From here, we hit the open road toward Jokkmokk, a long stretch of highway lined with birch, pine and no shortage of moose and reindeer warning signs. Watch your speed once outside Luleå city. We saw many roaming reindeer in pairs or small groups along the roadside, or trying to prance haphazardly across. No red-nosed fella among them, but there was one big, white buck. He was special, too.
- Lang: Swedish, English
- Currency: SEK, kronor
- Time zone: GMT +1 h
- Tel. country code: +46
For a photo op and a snack, we pulled off at the Polar Circle rest stop. Then it was onward to Storforsen Natural Reserve near Älvsbyn, to see Scandinavia’s largest rapids.
Visitors can reach Storforsen falls via a wheelchair accessible boardwalk spanning the Pite River. Placards displayed along the path describe the logging industries use of the river for transport up until the 1980s.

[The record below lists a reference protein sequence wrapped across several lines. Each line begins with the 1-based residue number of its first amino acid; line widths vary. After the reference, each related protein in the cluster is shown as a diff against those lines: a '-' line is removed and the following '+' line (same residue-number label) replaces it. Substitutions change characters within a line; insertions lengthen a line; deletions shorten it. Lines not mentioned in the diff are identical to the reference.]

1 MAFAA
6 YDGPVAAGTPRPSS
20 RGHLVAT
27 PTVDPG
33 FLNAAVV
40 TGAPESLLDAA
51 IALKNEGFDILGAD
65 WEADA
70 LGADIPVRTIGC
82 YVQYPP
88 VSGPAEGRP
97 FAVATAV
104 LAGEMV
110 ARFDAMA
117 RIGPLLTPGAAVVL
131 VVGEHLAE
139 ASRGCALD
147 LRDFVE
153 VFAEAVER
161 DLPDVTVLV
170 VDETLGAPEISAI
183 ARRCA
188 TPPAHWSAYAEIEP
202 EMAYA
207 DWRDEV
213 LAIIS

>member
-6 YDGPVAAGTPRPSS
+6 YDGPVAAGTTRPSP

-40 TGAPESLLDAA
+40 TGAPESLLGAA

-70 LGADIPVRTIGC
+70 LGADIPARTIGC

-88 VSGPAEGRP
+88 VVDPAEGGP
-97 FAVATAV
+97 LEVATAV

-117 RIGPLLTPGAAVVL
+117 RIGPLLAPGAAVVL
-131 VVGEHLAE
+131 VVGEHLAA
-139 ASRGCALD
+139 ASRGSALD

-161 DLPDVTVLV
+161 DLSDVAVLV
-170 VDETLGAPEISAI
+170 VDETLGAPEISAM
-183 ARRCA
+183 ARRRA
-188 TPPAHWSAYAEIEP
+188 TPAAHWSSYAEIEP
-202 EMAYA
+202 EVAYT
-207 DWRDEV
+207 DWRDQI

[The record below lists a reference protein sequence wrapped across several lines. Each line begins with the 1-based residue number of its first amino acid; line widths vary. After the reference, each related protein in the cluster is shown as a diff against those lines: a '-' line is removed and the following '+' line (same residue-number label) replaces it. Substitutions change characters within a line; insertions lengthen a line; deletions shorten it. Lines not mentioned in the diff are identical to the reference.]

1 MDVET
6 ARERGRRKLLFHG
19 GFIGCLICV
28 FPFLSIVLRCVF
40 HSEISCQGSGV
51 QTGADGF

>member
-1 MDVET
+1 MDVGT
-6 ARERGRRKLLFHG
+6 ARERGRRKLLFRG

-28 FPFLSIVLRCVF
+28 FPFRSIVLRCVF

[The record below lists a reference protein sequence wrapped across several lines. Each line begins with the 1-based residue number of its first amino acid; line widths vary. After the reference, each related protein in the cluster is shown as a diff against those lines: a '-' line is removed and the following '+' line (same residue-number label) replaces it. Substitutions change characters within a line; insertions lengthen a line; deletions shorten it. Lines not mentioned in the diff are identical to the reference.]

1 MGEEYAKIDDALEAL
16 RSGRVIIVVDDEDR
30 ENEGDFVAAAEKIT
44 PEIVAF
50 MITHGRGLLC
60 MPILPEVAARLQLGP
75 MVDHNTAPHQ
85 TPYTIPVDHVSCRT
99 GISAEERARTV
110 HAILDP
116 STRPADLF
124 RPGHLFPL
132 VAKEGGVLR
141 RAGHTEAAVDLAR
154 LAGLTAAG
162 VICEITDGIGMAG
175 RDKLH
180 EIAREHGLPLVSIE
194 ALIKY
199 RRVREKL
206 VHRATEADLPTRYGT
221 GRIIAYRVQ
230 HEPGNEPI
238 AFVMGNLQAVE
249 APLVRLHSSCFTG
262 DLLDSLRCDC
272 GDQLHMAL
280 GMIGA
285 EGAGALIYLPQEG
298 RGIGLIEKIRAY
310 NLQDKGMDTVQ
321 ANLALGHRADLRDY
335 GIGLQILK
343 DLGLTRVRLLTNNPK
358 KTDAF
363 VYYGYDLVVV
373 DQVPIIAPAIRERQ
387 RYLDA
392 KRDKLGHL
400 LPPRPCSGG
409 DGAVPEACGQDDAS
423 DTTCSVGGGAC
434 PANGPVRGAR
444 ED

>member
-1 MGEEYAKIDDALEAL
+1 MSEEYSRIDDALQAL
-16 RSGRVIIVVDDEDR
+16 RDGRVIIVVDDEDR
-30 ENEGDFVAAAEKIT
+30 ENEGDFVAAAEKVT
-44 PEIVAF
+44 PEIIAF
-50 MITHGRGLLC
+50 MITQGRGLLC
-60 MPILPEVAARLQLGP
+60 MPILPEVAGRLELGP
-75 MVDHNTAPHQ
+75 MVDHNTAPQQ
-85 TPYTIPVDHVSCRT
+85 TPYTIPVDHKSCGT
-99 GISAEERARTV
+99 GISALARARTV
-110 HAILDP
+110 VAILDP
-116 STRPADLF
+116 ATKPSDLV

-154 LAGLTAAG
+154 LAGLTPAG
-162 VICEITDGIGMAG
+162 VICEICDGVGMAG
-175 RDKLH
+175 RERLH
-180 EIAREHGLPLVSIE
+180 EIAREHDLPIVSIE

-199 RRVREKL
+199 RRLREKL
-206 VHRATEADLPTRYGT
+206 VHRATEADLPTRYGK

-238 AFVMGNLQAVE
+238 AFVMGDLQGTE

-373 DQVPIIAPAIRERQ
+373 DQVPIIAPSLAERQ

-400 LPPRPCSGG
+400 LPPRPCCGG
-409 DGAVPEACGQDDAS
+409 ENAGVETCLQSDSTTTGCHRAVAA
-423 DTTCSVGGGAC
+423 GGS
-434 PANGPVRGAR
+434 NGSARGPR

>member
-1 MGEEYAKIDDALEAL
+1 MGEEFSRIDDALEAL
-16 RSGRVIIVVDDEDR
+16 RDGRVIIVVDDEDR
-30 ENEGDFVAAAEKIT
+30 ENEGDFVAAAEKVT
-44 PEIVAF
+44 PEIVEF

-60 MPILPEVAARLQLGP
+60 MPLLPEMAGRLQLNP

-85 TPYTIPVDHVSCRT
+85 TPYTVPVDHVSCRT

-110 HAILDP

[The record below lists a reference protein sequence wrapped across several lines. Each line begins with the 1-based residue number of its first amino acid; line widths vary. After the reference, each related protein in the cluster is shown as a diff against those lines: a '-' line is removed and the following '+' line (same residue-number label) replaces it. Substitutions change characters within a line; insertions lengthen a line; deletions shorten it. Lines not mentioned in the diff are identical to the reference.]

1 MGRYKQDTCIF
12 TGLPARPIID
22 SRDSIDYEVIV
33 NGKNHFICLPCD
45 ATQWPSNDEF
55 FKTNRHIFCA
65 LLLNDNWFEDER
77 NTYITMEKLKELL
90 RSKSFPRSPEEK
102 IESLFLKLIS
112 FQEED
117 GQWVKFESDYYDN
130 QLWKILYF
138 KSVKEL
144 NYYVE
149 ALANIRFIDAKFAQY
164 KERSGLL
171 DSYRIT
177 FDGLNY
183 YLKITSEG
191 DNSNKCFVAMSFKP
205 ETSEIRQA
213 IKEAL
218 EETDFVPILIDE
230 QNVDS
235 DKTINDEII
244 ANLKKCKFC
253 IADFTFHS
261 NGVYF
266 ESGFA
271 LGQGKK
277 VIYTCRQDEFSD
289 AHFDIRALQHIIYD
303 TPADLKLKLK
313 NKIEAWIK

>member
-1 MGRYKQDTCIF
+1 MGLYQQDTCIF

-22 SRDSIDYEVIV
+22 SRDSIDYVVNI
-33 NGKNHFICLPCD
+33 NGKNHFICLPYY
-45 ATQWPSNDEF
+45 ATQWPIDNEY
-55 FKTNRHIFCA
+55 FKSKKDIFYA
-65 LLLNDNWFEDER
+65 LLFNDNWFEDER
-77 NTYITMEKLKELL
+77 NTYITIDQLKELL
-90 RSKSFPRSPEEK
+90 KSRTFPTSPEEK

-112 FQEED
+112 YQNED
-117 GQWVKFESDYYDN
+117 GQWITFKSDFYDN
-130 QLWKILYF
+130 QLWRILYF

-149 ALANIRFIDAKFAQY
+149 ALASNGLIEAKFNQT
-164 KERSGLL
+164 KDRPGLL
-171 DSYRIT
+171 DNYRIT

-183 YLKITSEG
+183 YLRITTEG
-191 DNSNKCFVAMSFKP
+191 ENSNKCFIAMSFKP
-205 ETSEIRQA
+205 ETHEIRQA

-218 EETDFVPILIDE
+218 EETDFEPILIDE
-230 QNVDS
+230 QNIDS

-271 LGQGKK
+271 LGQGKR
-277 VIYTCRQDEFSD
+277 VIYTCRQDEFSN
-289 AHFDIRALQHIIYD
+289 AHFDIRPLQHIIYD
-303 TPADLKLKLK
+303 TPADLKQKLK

If you want to stay in the area, Hotel Storforsen lies conveniently across the river. We instead opted for the buffet lunch at their restaurant.
Above the Polar Circle
Our third night was spent at the Skabram camping cabins near the town of Jokkmokk. A great choice, which included a kitchenette, a tv, and plenty of space. Before arriving, we made a quick stop at the local ICA grocery store for mosquito-repellant candles and the local dinner speciality, reindeer steak.
In the morning, I was itching (ok, that came later) to hike through the taiga forest, a coniferous wonderland special for this polar region. Snapping pictures and walking the velvety soft path through pine groves and peat moss bogs, it was easy to lose track of time. A little advice to avoid feeding the Jurassic-sized mosquitos — wear light colors, long sleeves and a netted hat.